Heat the oil to 160ºC. Once it reaches the correct temperature, dip the cod cheeks in the batter and fry them for about 3 -4 minutes until golden brown all over. Cooking time will be dependent on the size of the cheeks. Drain the cheeks on kitchen paper and season immediately with salt and serve.

Fennel and Kolhrabi Slaw

  • 1 kolhrabi, peeled
  • 1 bulb of fennel, preferably with the leaves
  • Juice and zest of one lemon
  • Maldon sea salt and freshly cracked black pepper
  • Olive oil

Cut the tops from the fennel, finely chop. Use a Japanese mandoline to finely slice the fennel and kohlrabi, mix with the fennel tops. Season well and add olive oil and lemon juice to taste.


Aubergine Chips

  • 2 large aubergines
  • 3 tbs olive oil
  • 1 sprig of thyme
  • 1 clove of garlic, crushed
  • 1tsp Ras-el-Hanount
  • Maldon sea salt and freshly cracked black pepper

Preheat the oven to 190°C. Cut the aubergine in half scoop the inside flesh out leaving about 1 ½ cm thick white flesh attached to the skin. Cut it into long fingers about ½ wide. In a large mixing bowl mix the crushed garlic, aubergine fingers, ras-el-hanout and seasoning with the olive oil.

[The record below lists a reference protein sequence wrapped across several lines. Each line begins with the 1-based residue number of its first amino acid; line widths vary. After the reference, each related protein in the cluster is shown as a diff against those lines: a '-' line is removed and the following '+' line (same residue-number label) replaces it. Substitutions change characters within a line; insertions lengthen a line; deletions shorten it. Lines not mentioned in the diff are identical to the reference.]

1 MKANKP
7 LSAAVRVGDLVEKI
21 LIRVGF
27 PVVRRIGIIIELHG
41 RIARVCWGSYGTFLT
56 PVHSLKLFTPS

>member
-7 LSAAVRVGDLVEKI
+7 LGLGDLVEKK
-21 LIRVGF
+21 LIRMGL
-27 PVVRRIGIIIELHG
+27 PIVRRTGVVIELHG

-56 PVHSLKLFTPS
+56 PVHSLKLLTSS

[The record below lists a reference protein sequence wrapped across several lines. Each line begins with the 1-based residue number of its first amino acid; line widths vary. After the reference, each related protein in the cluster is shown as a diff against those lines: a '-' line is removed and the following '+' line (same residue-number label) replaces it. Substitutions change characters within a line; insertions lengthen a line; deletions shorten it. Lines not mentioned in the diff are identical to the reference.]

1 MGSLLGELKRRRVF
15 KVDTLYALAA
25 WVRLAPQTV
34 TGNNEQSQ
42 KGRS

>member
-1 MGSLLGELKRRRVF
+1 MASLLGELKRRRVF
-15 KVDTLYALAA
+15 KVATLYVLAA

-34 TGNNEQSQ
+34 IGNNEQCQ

Spread the aubergine fingers on a baking tray and bake in the oven for about 15 minutes, until golden.

To Serve:

Cut a floury bap in half, toast the bottom and spoon the fennel and kohlrabi slaw on top. Arrange the crispy battered cod cheeks on top and serve with the aubergine chips on the side.

Serves 4

Crispy Cod Cheek Salad

  • 20 cod cheeks, preferably all the same size
  • 2 large free range eggs
  • 200g panko breadcrumbs
  • Zest from one lemon
  • Maldon Sea Salt and Freshly ground black pepper
  • 100g plan flour
  • 200g fresh garden peas, lightly blanched
  • Mixed leaf salad
  • 4 breakfast radishes, finely sliced
  • 1 bulb of fennel, finely sliced
  • 100g home made tartar sauce

Wash and dry the cod cheeks.

In a small bowl season the flour, in another bowl whisk the egg and in the third bowl place the panko and lemon zest, season lightly with salt and pepper. Dip each cheek in the flour then egg then roll in the breadcrumbs. Repeat until all the cheeks are done.

While the cheeks are resting in the fridge mix the salad, place the remaining ingredients in a bowl except the tartar sauce, season and lightly dress with olive oil and a squeeze of lemon.